Many companies tout sustainability as important and highlight their accomplishments on their website and in their sustainability reports. Unless it is directly linked to staff performance across the organization, however, it is usually just window dressing. Companies have used incentive programs to reward particular types of behavior for decades. Incorporating sustainability performance metrics into that picture, however, is still a novel concept.
There are a few exceptions, however. Those most often cited include Intel, Xcel Energy and Alcoa. Intel started in 2008 to link 3 percent of all its employees’ annual bonuses to environmental sustainability metrics and goals. Xcel Energy ties a third of its CEO’s annual bonus to energy and greenhouse gas emission goals and discloses its targets and compensation in its proxy statements. Alcoa includes sustainability performance in its executive bonus plan; starting in 2010, it began linking 20 percent of the plan to non-financial metrics that include carbon dioxide reduction goals.
If sustainability is to become part of business operations and be successful in the long-term, it must be evaluated and tied to compensation at the executive level as well as organization-wide. When looking at pay for sustainability performance, much of the focus has been on executive compensation. Executives and staff are then incentivized to dedicate resources, including time and money, towards set sustainability goals.
The goals that sustainability compensation is tied to should be relevant, challenging and meaningful to the organization. Today, companies that do this and are transparent about the metrics and goals they use are the exception. Most do not provide enough transparency to determine whether this tie is rigorous and significant. Very few report on the percentage of compensation and the specific sustainability metrics this is tied to.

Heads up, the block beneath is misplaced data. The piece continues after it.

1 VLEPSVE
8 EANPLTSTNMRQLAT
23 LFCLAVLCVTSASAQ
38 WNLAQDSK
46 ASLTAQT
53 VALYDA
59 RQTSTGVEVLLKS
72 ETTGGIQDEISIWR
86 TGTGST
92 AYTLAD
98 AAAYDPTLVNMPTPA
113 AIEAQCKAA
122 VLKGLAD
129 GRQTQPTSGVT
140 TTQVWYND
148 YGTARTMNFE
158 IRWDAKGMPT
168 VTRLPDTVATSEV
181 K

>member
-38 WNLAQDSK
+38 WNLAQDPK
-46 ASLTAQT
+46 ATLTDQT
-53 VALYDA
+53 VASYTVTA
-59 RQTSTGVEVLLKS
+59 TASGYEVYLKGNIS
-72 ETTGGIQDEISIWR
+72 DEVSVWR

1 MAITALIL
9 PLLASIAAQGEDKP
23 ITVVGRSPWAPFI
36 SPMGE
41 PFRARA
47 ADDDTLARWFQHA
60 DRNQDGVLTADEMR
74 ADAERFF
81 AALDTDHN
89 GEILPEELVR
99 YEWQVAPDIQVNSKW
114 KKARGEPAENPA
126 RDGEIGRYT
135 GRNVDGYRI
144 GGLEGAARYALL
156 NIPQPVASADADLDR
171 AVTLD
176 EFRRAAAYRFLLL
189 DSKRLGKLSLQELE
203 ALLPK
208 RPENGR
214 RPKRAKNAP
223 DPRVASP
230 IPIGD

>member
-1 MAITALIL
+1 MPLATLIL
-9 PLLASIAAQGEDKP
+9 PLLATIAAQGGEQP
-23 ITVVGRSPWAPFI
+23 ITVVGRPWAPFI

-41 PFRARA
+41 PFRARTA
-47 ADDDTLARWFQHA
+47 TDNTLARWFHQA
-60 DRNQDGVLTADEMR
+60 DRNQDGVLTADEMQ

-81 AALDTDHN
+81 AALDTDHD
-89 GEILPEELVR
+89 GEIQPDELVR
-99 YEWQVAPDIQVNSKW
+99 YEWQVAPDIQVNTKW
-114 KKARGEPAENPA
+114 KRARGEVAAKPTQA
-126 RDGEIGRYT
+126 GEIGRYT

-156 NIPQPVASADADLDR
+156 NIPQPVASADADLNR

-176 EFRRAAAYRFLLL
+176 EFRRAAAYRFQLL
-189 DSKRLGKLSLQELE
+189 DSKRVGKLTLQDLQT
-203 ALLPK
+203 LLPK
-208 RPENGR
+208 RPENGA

The trend seems to point towards greater ties between sustainability and compensation, at least at the executive level. However, companies still seem unwilling to disclose the full details. A 2012 Glass Lewis report found that 42 percent of companies reviewed provided a link between executive pay and sustainability in their annual proxy filings, up from 29 percent in 2010. However, a CERES report also completed in 2012 determined that 85 percent of the 600 publicly traded companies evaluated did not factor any sustainability criteria into executive compensation. According to the CERES report, even though a growing number of U.S. companies are integrating ESG factors in their governance structures, only about 10 percent of S&P’s 100 companies have included sustainability into their bonus structures. A 2013 Conference Board survey of over 350 U.S. public companies found that about 20 — 25 percent of companies across industries embed sustainability performance in their compensation formula, but details were not provided.
As this becomes more common business practice, and more executives’ compensation is tied to sustainability goals, others in the organization will also be held accountable and reviewed based on their performance on sustainability goals. This will go a long way to permanently embedding sustainability into organizational culture.
Article originally published in Huffington Post